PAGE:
No. 566 . 08 August 2012 
ArchitectureWeek

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The restaurant pavilion at the Hotel La Concha by Toro Ferrer, San Juan, Puerto Rico, 1958. Photo: Jon Rendell

Tropicalismo

by Danielle Del Sol

As Le Corbusier was casting in concrete and Philip Johnson was building glass houses, ambitious architects in Puerto Rico were also experimenting with the tenets of International and Modernist styles.

The architectural elements that worked well with the island's intensely hot, humid and hurricane-prone climate — functional floor plans that accentuated cross-ventilation, for example, and accents like brise-soleils, which allowed enough natural light in to illuminate interiors without overheating them — were culled by a group of select architects and compiled into a form of modernism unique to their region.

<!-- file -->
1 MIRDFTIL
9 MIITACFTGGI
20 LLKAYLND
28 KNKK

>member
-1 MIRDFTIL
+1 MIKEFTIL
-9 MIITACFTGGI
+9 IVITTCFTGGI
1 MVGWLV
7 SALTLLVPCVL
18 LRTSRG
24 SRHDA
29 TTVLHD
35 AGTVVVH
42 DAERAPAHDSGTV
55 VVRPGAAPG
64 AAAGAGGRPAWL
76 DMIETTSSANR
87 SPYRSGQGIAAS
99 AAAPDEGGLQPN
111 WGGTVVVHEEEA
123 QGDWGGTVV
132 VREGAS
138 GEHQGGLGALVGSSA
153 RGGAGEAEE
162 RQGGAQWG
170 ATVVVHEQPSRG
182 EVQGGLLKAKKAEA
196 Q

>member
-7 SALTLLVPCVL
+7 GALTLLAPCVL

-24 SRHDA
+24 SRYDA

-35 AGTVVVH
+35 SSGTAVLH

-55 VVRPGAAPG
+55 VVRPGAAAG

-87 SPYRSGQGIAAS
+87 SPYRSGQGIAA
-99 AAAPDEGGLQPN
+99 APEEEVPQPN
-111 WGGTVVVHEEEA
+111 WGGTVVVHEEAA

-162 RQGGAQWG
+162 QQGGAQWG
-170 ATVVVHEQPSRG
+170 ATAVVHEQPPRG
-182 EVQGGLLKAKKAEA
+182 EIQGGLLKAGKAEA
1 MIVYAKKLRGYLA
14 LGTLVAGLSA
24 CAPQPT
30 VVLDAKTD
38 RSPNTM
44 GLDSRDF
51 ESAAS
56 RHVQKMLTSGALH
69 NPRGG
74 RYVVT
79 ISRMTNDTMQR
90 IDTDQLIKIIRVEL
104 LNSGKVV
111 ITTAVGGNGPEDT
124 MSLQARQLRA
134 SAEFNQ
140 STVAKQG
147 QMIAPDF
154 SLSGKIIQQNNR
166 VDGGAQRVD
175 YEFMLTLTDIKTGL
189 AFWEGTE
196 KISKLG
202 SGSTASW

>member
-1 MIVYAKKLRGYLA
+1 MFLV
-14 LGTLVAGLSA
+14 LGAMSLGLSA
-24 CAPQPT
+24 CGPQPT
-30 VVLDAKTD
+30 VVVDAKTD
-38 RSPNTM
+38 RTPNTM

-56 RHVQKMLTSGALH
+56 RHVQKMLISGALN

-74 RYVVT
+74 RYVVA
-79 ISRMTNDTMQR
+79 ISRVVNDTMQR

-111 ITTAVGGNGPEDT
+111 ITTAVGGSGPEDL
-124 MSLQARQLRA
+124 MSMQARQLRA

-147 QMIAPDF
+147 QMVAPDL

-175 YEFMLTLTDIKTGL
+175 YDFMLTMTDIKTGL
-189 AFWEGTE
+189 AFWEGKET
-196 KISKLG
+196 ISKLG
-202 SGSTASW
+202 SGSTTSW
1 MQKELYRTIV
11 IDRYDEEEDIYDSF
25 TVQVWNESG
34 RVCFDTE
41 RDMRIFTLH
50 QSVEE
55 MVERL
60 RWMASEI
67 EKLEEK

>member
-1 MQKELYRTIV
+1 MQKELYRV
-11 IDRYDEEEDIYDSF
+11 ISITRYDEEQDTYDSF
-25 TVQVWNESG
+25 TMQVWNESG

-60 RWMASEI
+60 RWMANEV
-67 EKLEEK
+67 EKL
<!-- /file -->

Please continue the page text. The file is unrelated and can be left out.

The result — a Caribbean-style of Modernism that would come to be known as Tropicalismo — was more than architecture for the sake of introducing the avant-garde. Tropicalismo, says John B. Hertz, former dean of the University of Puerto Rico's School of Architecture, was meant to be "a vehicle to a world of progress."

ArchWeek Image
Period postcard image of the Hotel La Concha.

Shedding the colonial styles of the island's past, this new form of architecture could help validate Puerto Rico as an entity unto itself while also transforming the sultry climate into part of a modern, marketable narrative that would attract rich tourists and business ventures to an island championing all things good and new.

State officials of the period, looking to grow and embrace the new, decided that tourism was a "clean" way to grow economic development, and launched a hotel-building campaign that would allow state-owned buildings to be leased to hospitality magnates.

For the new Hotel Caribe Hilton, to be the first Hilton hotel project outside of the continental United States, Puerto Rican officials invited two Miami-based architecture firms and three San Juan firms to submit designs.

Officials rejected the traditional Spanish Colonial designs submitted by the stateside firms in favor of the starkly modern design submitted by small, local firm Toro Ferrer y Torregrosa.   >>>

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